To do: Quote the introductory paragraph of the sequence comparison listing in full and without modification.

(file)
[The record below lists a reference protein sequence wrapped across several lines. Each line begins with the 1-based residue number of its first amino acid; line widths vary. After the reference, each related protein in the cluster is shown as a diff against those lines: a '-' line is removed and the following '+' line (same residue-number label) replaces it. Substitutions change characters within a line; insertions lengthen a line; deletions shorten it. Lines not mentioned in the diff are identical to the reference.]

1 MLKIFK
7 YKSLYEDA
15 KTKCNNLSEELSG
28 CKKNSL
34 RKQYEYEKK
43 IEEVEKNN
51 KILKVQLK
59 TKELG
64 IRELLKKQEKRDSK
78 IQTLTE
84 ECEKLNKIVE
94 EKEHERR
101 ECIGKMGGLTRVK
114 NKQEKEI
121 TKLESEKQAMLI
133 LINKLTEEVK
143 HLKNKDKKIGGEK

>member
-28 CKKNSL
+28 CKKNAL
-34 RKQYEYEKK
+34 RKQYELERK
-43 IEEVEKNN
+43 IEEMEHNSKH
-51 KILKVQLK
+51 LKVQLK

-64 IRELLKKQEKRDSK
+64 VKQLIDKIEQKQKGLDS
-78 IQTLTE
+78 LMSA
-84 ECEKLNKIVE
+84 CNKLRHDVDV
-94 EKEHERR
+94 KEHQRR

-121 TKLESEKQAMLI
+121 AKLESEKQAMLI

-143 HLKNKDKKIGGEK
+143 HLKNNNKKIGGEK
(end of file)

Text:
[The record below lists a reference protein sequence wrapped across several lines. Each line begins with the 1-based residue number of its first amino acid; line widths vary. After the reference, each related protein in the cluster is shown as a diff against those lines: a '-' line is removed and the following '+' line (same residue-number label) replaces it. Substitutions change characters within a line; insertions lengthen a line; deletions shorten it. Lines not mentioned in the diff are identical to the reference.]